Doctors claim bias

Doctors claim bias

Interns who studied overseas say careers in limbo

Senior reporter

Sunday, July 05, 2020

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A group of intern doctors who pursued their medical degrees overseas are fuming over what they describe as direct biases regarding the sitting of their licensing examination.

The interns, who studied in Cuba, China, and Russia, told the Jamaica Observer that because their programmes are not accredited they are required to do a one-year internship in Jamaica and then successfully sit the two-part Caribbean Association of Medical Council (CAMC) examination before being fully registered as doctors in Jamaica.

But the bone of contention for the group, referred to as locum interns, results from delays in sitting part two of the CAMC exam, which they claim is limited by space, plus postponement of this year's test due to the COVID-19 outbreak.

“In Jamaica, much like many other countries, once you have studied abroad you have to complete a licensing exam. The standardised examination used in Jamaica is the Caribbean Association of Medical Council (CAMC), which is set by the Medical Council of Jamaica (MCJ),” one locum intern who studied in China told the Sunday Observer.

“Being promoted from medical intern to senior house officer is dependent on successfully completing this exam. Unfortunately, many international medical graduates are held back due to insufficient space to sit the exam and are forced to extend their internship indefinitely,” the intern added.

“The MCJ's inability to address this ongoing issue has left many international graduates' careers in limbo for years. In September 2019, this was the harsh reality that befell many a hopeful locum medical interns, who had passed part one of the CAMC, and who had paid for part two, in the anticipation of advancing to the next level of their careers. These medical interns were denied part two of the exam due to limited slots, and even though the money was refunded, the disappointment and frustration was no easier to bear,” the intern said.

“Even more frustrating was the fact that persons who were unable to sit part one of the examination, due to the coronavirus, will be pushed back at least two sittings, further delaying matriculation into the health care system. Please consider the fact that there are not only Jamaican nationals being assessed in this exam; doctors from India, Africa, and all over the Caribbean take part in this exam, to be able to practice in Jamaica,” the intern explained.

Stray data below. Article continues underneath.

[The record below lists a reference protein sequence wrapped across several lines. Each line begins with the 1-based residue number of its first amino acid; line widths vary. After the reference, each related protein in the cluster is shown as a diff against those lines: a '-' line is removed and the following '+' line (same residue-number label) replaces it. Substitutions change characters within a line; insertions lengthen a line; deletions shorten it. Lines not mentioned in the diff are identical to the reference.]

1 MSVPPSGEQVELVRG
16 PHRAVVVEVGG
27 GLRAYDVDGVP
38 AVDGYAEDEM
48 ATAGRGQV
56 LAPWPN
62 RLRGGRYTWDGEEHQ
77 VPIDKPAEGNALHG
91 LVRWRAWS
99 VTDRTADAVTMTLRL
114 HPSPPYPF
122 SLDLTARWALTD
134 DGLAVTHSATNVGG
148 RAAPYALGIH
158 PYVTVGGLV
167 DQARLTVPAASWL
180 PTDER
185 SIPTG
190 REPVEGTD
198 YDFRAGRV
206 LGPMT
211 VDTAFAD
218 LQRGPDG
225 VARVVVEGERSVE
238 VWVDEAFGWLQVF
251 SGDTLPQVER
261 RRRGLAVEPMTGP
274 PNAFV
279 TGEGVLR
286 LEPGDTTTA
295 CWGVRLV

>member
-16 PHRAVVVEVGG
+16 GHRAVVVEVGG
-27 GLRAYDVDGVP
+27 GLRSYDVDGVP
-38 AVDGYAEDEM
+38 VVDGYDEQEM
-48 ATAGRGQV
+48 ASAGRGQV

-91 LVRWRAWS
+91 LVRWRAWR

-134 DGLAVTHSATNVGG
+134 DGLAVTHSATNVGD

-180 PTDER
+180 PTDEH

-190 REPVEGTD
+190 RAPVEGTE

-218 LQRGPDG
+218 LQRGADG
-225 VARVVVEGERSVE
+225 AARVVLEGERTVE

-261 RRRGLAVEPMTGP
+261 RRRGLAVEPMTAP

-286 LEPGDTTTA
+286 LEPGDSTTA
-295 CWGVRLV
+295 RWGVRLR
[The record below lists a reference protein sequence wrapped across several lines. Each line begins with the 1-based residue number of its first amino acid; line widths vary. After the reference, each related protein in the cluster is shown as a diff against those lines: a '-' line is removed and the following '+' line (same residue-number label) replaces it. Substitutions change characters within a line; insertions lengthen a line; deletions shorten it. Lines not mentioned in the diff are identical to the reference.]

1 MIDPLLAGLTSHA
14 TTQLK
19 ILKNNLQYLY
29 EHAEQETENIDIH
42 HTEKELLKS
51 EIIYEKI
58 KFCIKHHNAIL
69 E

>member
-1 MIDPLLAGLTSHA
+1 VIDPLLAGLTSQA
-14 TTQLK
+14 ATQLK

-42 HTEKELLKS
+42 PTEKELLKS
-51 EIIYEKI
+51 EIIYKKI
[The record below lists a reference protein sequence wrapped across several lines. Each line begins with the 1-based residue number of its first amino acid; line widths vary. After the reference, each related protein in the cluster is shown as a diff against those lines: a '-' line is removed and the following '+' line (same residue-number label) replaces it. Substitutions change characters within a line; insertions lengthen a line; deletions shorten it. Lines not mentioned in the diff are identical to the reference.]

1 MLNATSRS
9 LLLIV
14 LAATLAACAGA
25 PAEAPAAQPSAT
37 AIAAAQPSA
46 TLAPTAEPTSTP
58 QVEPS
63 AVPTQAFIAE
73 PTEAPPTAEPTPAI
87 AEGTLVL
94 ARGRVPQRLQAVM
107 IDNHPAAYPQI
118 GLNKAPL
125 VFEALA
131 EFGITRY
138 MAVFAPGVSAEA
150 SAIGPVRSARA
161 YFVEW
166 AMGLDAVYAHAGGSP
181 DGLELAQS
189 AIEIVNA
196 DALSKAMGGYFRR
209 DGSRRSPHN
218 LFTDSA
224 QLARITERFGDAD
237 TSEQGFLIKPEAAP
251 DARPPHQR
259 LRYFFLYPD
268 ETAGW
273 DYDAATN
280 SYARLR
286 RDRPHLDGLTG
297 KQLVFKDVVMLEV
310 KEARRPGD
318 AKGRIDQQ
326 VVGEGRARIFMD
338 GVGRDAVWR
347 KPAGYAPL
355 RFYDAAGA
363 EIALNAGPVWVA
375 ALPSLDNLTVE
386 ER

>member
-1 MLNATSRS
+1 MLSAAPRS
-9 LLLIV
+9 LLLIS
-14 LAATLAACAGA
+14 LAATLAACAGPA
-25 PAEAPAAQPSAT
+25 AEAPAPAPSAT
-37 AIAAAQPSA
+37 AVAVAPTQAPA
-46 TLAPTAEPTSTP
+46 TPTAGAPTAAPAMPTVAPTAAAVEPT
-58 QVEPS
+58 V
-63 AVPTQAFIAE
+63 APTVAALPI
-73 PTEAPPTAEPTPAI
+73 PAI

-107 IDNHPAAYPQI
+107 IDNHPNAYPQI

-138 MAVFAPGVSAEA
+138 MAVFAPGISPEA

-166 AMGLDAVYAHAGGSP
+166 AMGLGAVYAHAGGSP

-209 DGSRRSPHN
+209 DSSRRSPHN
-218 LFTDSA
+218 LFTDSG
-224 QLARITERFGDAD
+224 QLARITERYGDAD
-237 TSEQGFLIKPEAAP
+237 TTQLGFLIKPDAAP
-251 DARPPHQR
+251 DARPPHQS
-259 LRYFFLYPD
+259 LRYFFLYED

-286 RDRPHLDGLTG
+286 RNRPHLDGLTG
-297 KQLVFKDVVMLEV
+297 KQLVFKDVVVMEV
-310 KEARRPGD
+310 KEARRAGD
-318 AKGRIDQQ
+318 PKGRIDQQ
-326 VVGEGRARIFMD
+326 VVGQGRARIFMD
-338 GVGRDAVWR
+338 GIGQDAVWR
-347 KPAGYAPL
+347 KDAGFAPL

Another locum intern, who studied in Cuba, shared that due to the postponement of the CAMC exam she has had to extend her internship as no alternative or accommodation regarding the licensing exam has been made.

“The situation now for me and others like myself is that I am on my second extension of my internship, even though I have completed one year of my internship already and successfully passed each rotation throughout the year,” she said.

She also stated that this postponement has added to a backlog of individuals waiting for years to sit the CAMC examination.

“I've noticed that for the past couple years we have had a backlog of persons, including Jamaican nationals, waiting to sit this exam and paying their money sitting down unemployed. There are others three years back waiting to do the exam,” the intern said.

The exam, she said, is set in March, April, November, and October — once for the month, but no more than 80 candidates can be accommodated.

“We are competing with people who are studying from different countries who weren't even trained by the same institutions the Jamaican Government sent us for our scholarships. I am talking people from Nigeria, talking from other countries other than Russia, China and Cuba. Each year doctors go to Med Council to find out there is no space,” she said.

“Our exam was scheduled to be in March, but due to the COVID-19 it was postponed and it seems it has been postponed indefinitely. The last time we went there we were told they have to prioritise UWI (The University of the West Indies) students. Fine, but we are products of your own as well. You guys gave us a scholarship and we are here trying to find ways. We are not trying to fight the system, we want to do our exams. But during this COVID time you found a solution to help out The UWI graduates, so why not help us out? Help us out so that we can move on,” the intern argued.

She said a new batch of students from overseas is scheduled to arrive in August and they will go through the same problems. “Plus, we have the ones from last year who have not sat any exams at all. It is a continuous thing. What if the Ministry of Health did not allow us to extend our internship?”

The claim of a backlog was corroborated by Jamaica Medical Doctors Association President Dr Elon Thompson, who said he has communicated with the MCJ on behalf of the interns for clarity on what will obtain under the circumstances that the postponement was due to COVID-19.